Colombo: For a country that receives four times as much rainfall than India, eliminating malaria is no mean feat. But that is exactly what Sri Lanka has achieved, the World Health Organisation or WHO declared on Monday.
Calling it a "remarkable public health achievement", WHO certified the tropical island nation of having eliminated malaria - a life-threatening disease caused by mosquito bites.
This comes even as New Delhi grapples with a huge upsurge of mosquito-borne infections like chikungunya and dengue.
Most of India is at risk from malaria and every year about a thousand people die due to the disease. According to a 2016 estimate by the Ministry of Health, India can eliminate malaria by 2030.
Sixty years ago, Sri Lanka was considered the worst-affected nation by malaria. But by tackling both the mosquito and the malarial parasite, the country has not seen a single locally transmitted case of malaria in the last 3.5 years.
"Sri Lanka's achievement is truly remarkable. In the mid-20th century it was among the most malaria-affected countries, but now it is malaria-free. This is testament to the courage and vision of its leaders, and signifies the great leaps that can be made when targeted action is taken. It also demonstrates the importance of grass-roots community engagement and a whole-of-society approach when it comes to making dramatic public health gains," said Poonam Khetrapal Singh, Regional Director for the South East Regional office of WHO.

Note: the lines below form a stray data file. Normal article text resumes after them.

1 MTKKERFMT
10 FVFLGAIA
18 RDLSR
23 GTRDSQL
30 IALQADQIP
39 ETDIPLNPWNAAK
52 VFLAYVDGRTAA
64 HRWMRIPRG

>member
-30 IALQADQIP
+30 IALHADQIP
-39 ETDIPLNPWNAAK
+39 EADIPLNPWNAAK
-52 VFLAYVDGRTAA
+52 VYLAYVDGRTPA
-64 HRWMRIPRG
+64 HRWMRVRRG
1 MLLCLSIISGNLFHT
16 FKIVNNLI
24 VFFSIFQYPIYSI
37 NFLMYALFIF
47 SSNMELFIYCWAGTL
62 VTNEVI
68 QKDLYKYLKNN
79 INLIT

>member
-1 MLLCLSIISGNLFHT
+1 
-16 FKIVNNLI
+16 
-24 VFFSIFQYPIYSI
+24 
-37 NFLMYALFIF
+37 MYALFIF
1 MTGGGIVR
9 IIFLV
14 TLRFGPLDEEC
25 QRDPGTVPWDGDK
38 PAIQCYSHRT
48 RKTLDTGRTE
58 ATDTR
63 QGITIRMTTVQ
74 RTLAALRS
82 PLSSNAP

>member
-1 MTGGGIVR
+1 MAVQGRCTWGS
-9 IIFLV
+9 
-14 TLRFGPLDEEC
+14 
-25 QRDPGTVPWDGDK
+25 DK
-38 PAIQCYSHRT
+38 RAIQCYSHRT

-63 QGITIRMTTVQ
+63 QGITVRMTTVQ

Sri Lanka used unorthodox methods like mobile malaria clinics and effective education of communities to rid the disease.
According to the WHO, Sri Lanka's road to elimination was tough, and demanded well-calibrated, responsive policies. After malaria cases soared in the 1970s and 80s, in the 1990s the country's anti-malaria campaign adjusted its strategy to intensively target the parasite in addition to targeting the mosquito.
The change in strategy was unorthodox, but highly effective. Mobile malaria clinics in high transmission areas meant that prompt and effective treatment could reduce the parasite reservoir and the possibility of further transmission. Effective surveillance, community engagement and health education, meanwhile, enhanced the ability of authorities to respond, and mobilized popular support for the campaign.
Other countries that have reached this milestone OF eliminating malaria are United Arab Emirates (2007), Morocco (2010), Turkmenistan (2010), Armenia (2011) and Maldives (2015).
Globally, about 3.2 billion people are at risk by malaria which half the world's population.
As per 2015 statistics by WHO there were 214 million cases of malaria in 2015 and over 4 lakh deaths worldwide.